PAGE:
Now you have more motivation than ever to get rid of your dangerous belly fat: colon cancer. Even if you take other measures to prevent this disease, a big belly is bad news.

A study clearly shows a causal relation between abdominal fat and the development of colon cancer.

Next time you look in a mirror and scowl at your rotund middle, and are then tempted to admonish yourself for being vain, STOP:

Excessive belly fat has been shown to be an independent risk factor for the development of colon cancer.

Belly fat is also known as visceral fat, and when people have this to a pronounced degree, they are often called “apple shapes.”

The March 2013 edition of Cancer Prevention Research has a report on a study from the Institute for Aging Research at the Albert Einstein College of Medicine in Bronx, NY.

The paper says there’s a direct link between visceral fat and colon cancer development.

Researchers all along have known there was a link, but didn’t know if the link was due to the behaviors that caused excess abdominal girth (such as a sugary diet), or the actual fat itself.

A mice study shows it’s the actual fat itself that raises colon cancer risk. Though lifestyle habits do play a role in colon cancer risk, this new study “unequivocally demonstrates that visceral adiposity is causally linked to intestinal cancer,” says Derek M. Huffman, PhD, a postdoctoral fellow at the IAR.

The study found that obese mice (who were genetically prone to developing colon cancer) who had their belly fat surgically removed or dissipated via calorie restriction, experienced a reduction in the quantity of intestinal tumors.

Keep in mind that when the excess belly adiposity was removed, the mice were still otherwise obese.

  • In female mice, surgical removal of visceral fat was much more linked to reduction in colon tumors when compared to calorie restriction.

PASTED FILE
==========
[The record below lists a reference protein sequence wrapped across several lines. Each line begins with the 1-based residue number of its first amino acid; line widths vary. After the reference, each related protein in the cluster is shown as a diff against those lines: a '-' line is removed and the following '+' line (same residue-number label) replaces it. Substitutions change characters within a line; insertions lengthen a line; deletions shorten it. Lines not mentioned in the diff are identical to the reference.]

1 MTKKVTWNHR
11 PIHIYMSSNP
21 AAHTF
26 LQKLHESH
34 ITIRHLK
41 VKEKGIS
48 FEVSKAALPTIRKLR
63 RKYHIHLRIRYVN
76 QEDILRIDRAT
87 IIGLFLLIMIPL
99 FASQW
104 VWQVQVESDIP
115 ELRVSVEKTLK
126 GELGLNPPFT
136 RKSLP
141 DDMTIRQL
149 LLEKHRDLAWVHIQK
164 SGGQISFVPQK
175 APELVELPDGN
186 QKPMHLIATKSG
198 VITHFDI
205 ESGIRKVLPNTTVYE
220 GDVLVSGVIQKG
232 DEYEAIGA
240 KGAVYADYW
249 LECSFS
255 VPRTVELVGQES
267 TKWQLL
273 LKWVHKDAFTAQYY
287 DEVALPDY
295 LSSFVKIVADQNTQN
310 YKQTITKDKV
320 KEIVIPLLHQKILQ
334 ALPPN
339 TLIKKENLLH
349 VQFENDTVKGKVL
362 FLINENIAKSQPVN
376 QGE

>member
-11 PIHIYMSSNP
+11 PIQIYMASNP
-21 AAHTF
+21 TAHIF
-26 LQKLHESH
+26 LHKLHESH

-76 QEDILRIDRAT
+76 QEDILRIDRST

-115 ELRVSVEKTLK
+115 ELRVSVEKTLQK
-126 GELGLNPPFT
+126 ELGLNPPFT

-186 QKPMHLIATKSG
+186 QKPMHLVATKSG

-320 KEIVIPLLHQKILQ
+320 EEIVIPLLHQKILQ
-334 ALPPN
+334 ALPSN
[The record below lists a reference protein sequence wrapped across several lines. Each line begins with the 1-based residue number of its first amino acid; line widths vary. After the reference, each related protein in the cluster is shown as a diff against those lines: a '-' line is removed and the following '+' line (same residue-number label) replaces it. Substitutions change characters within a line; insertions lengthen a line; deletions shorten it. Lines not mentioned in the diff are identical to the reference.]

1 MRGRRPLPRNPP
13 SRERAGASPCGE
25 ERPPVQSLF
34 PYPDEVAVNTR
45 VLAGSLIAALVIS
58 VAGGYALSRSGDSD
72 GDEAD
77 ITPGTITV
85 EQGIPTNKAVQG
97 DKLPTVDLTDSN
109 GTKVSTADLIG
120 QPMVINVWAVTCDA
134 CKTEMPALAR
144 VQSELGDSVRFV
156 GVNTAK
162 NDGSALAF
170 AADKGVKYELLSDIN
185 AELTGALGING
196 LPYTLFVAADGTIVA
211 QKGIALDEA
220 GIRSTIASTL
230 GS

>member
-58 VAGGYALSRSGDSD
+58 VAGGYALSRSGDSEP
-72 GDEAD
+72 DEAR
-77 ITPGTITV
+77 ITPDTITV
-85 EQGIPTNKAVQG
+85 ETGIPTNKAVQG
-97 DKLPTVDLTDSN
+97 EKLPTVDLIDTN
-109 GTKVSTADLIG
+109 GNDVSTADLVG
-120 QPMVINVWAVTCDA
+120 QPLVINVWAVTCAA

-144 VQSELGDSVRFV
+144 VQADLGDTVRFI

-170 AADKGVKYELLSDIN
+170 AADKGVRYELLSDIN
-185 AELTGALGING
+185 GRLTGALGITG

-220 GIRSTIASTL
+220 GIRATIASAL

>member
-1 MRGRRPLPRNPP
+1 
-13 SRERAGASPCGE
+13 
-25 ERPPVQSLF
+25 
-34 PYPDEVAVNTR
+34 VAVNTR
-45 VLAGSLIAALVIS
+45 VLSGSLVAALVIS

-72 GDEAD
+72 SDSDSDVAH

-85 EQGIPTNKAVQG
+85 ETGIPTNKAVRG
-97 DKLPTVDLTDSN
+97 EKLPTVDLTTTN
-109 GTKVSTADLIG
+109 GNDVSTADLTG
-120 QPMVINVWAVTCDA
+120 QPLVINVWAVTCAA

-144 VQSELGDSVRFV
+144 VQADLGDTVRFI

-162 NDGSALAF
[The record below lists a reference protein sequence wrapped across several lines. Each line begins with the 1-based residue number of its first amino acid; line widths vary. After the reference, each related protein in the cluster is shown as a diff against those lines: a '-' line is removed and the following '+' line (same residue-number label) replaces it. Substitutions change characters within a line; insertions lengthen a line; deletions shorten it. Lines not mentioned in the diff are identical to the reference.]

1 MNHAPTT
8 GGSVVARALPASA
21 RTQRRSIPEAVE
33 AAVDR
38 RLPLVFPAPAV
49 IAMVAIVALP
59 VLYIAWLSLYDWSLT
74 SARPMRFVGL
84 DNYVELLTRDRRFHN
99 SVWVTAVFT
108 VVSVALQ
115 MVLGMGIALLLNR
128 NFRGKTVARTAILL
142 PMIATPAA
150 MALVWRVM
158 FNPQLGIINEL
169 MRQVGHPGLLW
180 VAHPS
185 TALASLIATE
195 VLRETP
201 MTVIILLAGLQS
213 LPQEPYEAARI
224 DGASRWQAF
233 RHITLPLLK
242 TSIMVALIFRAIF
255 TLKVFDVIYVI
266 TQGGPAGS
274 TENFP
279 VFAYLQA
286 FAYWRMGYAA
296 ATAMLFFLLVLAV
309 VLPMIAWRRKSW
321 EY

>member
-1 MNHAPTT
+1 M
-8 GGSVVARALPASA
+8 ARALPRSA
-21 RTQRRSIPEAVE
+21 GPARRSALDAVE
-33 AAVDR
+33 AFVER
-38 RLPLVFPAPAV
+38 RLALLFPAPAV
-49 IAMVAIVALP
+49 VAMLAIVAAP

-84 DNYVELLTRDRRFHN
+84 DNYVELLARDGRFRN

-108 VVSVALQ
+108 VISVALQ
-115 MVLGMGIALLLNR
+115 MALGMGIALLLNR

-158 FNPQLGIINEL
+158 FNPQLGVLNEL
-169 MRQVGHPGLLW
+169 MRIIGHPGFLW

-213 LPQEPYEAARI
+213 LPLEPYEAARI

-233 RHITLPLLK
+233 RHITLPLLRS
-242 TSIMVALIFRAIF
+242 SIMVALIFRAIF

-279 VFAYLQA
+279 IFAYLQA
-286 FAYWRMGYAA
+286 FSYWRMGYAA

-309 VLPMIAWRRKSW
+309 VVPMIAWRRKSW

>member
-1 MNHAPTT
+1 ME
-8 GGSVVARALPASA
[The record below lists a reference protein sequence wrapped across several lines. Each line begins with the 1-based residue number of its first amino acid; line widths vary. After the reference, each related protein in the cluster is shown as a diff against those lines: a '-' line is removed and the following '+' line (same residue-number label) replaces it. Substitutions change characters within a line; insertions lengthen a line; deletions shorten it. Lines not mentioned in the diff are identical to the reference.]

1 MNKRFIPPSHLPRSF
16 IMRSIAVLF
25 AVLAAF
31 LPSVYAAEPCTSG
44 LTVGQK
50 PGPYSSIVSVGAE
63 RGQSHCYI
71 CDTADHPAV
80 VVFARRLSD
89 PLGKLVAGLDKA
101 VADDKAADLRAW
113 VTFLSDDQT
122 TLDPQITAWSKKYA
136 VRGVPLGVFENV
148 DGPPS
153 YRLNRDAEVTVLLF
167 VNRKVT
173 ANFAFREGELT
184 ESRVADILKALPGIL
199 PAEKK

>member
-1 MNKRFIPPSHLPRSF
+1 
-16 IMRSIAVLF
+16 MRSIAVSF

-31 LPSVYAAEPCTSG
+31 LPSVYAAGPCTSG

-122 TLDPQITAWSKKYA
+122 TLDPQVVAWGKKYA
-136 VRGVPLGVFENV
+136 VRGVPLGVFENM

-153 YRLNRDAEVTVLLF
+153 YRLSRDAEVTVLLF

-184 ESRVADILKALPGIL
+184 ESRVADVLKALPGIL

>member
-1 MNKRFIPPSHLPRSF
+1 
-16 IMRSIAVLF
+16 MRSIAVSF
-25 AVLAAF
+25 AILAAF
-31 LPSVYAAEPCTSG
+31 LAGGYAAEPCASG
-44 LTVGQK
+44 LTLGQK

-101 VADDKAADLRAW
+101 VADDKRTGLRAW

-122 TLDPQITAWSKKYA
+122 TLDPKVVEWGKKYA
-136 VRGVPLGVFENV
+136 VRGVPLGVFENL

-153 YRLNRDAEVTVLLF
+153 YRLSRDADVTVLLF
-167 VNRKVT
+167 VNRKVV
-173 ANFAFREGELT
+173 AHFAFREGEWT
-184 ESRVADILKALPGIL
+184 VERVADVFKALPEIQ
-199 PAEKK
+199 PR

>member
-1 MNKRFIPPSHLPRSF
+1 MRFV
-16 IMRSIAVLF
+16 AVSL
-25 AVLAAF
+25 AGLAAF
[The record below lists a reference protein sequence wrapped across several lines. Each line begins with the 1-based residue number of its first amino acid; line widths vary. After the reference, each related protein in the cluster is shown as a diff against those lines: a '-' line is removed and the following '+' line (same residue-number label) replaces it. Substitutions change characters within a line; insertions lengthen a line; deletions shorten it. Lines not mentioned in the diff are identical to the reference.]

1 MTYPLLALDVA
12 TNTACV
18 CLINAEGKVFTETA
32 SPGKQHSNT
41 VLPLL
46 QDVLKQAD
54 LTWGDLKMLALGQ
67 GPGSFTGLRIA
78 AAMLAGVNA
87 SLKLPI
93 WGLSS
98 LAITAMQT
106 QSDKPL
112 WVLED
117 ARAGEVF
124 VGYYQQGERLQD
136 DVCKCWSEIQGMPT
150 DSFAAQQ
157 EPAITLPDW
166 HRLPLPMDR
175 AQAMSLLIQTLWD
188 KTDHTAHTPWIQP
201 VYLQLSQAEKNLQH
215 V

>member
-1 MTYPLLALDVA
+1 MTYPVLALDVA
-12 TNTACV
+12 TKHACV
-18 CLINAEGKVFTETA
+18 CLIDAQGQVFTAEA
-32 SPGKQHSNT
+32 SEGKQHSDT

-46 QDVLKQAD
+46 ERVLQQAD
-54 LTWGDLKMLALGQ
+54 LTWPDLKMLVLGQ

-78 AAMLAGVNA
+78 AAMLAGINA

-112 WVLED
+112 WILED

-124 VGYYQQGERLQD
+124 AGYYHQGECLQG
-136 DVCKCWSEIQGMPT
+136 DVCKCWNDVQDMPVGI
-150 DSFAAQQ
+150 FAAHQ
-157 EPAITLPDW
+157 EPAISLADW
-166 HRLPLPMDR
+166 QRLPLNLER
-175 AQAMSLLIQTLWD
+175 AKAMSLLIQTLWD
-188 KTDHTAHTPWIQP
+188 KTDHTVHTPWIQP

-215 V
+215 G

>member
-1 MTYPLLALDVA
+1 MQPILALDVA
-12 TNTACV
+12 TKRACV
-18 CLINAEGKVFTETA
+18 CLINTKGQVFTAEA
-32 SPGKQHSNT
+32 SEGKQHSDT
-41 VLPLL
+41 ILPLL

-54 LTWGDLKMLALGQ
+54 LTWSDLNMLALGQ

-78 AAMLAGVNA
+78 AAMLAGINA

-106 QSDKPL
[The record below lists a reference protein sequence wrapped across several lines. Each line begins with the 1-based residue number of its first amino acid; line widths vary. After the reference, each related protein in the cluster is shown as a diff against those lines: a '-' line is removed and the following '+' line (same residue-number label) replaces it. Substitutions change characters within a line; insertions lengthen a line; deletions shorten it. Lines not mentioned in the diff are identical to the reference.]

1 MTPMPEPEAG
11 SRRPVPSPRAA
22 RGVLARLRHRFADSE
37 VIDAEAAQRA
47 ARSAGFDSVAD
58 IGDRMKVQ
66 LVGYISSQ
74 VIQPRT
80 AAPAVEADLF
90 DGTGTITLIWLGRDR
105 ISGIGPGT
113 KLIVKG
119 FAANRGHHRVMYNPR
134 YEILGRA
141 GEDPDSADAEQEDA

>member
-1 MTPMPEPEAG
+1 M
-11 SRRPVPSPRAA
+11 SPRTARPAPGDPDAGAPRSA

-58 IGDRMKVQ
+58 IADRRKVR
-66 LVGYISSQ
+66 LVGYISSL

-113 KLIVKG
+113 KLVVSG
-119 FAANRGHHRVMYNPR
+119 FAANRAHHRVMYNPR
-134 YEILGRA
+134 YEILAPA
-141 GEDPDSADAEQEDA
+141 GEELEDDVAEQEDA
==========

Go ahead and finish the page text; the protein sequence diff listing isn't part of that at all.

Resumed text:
• In male mice, this phenomenon was reversed.

“This suggests that there are important gender differences in how adiposity and nutrients interact with the tumor environment,” says Huffman.

He adds that this study stresses the need to get strategies in place for reducing excess abdominal girth in people.

Though causality between stomach fat and colon cancer has been established by this study, the report also says that the mechanisms behind this have yet to be defined.

But do you really need further sleuthing to know what the next step should be if you have excess stomach fat?

Your next step is to get rid of the big belly.

Do not assume this task is hopeless, no matter how hard you’ve “tried” in the past; no matter how much you may love your beer; no matter how much you think that this “runs in the family” or is inherited somehow.

There are proven workout techniques that will siphon out the dangerous fat in your belly. And no matter how firm or hard your middle seems to the touch—never, ever tell yourself that this is muscle. It is not!

Lorra Garrick is a former personal trainer certified through the American Council on Exercise. At Bally Total Fitness she trained women and men of all ages for fat loss, muscle building, fitness and improved health. 
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Source: sciencedaily.com/releases/2013/03/130306083813.htm